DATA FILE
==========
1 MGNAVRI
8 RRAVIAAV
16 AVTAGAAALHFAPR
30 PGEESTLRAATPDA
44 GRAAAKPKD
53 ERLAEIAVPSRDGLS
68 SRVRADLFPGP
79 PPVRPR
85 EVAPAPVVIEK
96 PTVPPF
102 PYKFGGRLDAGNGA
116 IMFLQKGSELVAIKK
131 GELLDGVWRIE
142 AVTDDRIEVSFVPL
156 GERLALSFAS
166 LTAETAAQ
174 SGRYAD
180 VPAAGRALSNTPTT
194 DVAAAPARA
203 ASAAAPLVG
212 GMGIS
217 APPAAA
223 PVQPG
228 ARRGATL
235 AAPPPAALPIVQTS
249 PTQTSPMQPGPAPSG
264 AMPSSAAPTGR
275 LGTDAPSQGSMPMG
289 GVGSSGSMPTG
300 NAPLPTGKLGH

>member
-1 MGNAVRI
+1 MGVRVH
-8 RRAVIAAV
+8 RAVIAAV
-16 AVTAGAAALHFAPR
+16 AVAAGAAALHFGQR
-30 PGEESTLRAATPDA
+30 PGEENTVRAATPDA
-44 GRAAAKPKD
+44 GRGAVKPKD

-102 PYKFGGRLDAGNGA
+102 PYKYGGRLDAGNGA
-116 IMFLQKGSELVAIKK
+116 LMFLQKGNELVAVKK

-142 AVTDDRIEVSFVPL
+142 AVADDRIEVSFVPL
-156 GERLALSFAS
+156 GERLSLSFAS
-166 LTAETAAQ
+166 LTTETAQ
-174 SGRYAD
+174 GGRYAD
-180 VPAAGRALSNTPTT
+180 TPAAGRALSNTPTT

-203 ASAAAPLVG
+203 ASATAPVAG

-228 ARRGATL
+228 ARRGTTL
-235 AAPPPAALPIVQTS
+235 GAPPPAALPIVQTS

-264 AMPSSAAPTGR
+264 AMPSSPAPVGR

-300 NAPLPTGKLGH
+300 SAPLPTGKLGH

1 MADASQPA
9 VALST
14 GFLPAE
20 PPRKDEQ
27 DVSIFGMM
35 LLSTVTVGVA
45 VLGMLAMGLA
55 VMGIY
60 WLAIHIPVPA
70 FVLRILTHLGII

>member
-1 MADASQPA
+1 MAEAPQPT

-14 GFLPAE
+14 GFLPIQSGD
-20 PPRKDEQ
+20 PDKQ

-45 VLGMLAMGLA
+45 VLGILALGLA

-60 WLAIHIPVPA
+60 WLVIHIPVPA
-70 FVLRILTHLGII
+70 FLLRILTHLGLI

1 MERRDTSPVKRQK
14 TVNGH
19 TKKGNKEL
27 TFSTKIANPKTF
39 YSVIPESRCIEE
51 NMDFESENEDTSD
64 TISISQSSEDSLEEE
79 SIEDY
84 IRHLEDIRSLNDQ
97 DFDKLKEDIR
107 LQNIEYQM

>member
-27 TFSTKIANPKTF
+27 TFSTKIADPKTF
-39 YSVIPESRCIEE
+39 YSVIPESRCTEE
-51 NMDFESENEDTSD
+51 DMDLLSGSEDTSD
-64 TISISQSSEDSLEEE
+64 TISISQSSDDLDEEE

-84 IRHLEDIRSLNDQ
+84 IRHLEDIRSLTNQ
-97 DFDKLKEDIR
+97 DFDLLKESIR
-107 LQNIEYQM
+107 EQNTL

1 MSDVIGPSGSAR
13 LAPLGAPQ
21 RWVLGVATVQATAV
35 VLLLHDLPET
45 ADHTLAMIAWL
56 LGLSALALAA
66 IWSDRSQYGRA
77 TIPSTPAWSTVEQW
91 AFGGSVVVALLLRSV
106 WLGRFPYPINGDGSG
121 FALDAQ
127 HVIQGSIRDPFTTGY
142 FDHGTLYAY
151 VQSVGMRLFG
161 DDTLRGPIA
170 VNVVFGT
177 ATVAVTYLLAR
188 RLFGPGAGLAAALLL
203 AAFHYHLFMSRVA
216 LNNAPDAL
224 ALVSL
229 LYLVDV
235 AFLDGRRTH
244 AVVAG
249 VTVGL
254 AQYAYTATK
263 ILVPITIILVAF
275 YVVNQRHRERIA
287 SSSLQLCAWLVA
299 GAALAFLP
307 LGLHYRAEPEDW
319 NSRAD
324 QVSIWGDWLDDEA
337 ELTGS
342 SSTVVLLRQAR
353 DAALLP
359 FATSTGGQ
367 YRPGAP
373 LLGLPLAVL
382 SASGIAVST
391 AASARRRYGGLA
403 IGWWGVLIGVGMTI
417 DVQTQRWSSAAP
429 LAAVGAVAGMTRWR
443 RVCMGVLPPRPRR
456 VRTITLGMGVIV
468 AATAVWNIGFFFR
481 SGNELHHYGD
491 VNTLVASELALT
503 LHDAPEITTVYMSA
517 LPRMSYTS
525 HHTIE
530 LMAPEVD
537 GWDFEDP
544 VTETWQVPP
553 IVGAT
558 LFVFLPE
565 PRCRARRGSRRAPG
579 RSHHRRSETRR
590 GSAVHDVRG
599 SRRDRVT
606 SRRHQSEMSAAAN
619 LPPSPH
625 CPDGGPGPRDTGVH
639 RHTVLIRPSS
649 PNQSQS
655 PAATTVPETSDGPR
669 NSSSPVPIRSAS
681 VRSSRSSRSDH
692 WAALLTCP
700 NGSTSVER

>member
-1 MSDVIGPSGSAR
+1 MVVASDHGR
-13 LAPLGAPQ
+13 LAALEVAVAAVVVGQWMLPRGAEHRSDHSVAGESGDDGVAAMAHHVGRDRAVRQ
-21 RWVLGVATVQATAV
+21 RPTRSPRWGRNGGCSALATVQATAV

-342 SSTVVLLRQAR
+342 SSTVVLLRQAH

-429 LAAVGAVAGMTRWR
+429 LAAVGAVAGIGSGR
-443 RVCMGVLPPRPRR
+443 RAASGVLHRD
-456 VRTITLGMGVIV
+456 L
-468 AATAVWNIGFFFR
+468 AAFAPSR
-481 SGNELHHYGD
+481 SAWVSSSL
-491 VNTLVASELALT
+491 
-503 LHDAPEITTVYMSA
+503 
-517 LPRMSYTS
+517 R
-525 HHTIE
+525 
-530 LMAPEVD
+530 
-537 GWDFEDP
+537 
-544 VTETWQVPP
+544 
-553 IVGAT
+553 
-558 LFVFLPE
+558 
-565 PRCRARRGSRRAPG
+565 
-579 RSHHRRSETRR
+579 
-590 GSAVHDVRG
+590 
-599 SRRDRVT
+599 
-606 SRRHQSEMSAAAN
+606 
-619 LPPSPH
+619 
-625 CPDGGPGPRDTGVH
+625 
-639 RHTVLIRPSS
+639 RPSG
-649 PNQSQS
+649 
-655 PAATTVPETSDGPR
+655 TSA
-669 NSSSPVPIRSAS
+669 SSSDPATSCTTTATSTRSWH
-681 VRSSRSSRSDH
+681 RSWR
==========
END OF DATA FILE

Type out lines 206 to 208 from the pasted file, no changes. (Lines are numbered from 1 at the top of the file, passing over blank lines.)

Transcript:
+491 
-503 LHDAPEITTVYMSA
+503 